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What does the prayer “Thy kingdom come” mean?

THE ARRIVAL OF CHRIST

Waiting For The Word | CC BY 2.0

Philip Kosloski - published on 05/25/24

When praying the Our Father we pray "Thy kingdom come," which is a prayer for the kingdom of God to reign in us and at the end of time.

The Lord’s Prayer is full of many individual prayers and petitions, each with a variety of meaning.

For example, the phrase “Thy kingdom come” can refer to several spiritual themes.

The Catechism of the Catholic Church lays out the depth of this prayer in its opening paragraph on this petition:

In the New Testament, the word basileia can be translated by “kingship” (abstract noun), “kingdom” (concrete noun) or “reign” (action noun). The Kingdom of God lies ahead of us. It is brought near in the Word incarnate, it is proclaimed throughout the whole Gospel, and it has come in Christ’s death and Resurrection.

CCC 2816

More specifically, the Kingdom of God has already come to us in the Eucharist:

The Kingdom of God has been coming since the Last Supper and, in the Eucharist, it is in our midst. The kingdom will come in glory when Christ hands it over to his Father

CCC 2816

In this sense, the Kingdom of God is already here and we participate in it whenever we go to Mass.

Final coming

At the same time, we are also praying for God’s kingdom to come at the end of time:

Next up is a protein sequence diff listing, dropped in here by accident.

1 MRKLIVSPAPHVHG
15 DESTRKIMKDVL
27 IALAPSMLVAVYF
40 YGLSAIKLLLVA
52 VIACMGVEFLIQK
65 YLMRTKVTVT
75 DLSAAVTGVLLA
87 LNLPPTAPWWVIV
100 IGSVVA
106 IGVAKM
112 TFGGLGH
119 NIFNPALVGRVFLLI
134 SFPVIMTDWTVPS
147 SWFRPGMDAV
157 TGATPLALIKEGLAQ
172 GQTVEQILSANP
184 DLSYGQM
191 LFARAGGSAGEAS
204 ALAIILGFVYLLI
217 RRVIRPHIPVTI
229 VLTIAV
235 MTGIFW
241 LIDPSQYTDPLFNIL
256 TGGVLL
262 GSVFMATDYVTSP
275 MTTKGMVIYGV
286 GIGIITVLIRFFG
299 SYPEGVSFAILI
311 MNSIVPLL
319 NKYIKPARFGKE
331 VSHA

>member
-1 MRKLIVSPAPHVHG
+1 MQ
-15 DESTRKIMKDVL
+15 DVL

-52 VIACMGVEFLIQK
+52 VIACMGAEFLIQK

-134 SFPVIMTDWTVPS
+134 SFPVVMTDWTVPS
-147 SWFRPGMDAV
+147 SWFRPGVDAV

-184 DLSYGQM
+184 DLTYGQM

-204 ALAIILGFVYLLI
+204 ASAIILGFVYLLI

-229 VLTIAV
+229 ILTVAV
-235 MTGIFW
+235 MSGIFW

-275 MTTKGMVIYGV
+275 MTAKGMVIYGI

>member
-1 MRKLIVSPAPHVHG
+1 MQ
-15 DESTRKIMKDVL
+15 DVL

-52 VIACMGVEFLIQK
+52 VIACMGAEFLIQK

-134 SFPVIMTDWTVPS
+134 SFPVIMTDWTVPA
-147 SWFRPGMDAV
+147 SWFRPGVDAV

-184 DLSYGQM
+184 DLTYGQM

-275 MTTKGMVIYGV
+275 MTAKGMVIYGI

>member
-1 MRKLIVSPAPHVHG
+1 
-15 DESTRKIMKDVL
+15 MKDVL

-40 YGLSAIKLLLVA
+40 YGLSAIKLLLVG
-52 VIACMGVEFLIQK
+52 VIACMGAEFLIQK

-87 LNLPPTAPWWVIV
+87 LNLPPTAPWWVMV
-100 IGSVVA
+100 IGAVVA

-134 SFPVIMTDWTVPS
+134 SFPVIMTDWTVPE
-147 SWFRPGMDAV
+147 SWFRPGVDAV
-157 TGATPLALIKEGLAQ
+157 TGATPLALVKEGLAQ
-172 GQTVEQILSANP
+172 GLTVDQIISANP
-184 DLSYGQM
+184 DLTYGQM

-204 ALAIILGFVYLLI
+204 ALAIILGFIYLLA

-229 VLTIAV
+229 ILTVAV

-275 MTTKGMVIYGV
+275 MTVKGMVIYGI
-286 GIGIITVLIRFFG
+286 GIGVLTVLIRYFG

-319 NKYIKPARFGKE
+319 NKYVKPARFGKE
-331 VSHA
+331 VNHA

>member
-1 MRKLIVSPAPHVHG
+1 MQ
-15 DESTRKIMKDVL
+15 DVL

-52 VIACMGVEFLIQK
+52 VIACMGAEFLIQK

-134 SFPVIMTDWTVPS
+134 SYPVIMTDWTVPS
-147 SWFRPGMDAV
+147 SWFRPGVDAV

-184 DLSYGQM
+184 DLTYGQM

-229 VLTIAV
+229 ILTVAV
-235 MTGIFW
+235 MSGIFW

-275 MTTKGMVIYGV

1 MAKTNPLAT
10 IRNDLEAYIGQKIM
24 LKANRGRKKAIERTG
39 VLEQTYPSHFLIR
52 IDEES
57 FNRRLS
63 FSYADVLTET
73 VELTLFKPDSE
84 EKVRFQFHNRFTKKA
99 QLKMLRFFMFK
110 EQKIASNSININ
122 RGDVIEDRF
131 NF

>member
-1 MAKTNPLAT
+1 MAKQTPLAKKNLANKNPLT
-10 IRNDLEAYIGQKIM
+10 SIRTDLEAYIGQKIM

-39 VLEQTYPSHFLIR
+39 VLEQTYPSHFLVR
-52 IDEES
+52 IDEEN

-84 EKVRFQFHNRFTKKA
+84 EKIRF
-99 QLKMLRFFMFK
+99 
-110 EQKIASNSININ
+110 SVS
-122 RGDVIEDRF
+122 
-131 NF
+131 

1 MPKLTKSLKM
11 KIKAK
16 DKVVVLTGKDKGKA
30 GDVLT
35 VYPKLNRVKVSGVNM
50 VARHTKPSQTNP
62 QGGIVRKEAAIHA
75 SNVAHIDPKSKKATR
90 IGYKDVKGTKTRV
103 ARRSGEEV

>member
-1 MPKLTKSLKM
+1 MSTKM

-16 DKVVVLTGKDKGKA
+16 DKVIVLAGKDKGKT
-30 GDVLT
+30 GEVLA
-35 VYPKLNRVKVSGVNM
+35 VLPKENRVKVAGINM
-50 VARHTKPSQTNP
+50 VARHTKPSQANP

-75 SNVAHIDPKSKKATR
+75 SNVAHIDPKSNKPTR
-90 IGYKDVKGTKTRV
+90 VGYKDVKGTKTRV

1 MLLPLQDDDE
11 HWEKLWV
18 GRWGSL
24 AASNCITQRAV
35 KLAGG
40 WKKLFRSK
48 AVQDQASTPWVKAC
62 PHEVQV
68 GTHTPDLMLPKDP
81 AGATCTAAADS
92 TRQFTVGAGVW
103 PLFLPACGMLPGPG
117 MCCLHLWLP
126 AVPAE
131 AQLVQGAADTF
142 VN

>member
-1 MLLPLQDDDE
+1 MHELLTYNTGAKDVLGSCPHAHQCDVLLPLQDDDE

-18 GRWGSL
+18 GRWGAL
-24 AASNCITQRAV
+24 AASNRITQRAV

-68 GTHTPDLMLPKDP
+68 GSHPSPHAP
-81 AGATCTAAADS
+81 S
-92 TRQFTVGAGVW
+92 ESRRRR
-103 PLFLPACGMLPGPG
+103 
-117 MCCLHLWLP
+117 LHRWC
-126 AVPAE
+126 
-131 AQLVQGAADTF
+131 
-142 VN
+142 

In the Lord’s Prayer, “thy kingdom come” refers primarily to the final coming of the reign of God through Christ’s return. But, far from distracting the Church from her mission in this present world, this desire commits her to it all the more strongly. Since Pentecost, the coming of that Reign is the work of the Spirit of the Lord who “complete[s] his work on earth and brings us the fullness of grace.”

CCC 2818

While we may be asking for Jesus to come again and for this world to pass away, we are also beseeching Christ to work now in this world.

This is an important distinction to make, as it could be tempting to simply pray for Jesus’ coming and to do nothing. We still have obligations in this world and we need to cooperate with God’s grace to do good in society:

By a discernment according to the Spirit, Christians have to distinguish between the growth of the Reign of God and the progress of the culture and society in which they are involved. This distinction is not a separation. Man’s vocation to eternal life does not suppress, but actually reinforces, his duty to put into action in this world the energies and means received from the Creator to serve justice and peace.

CCC 2819

While “Thy kingdom come” may seem like a simple petition, it is very complex and includes many layers of meaning.

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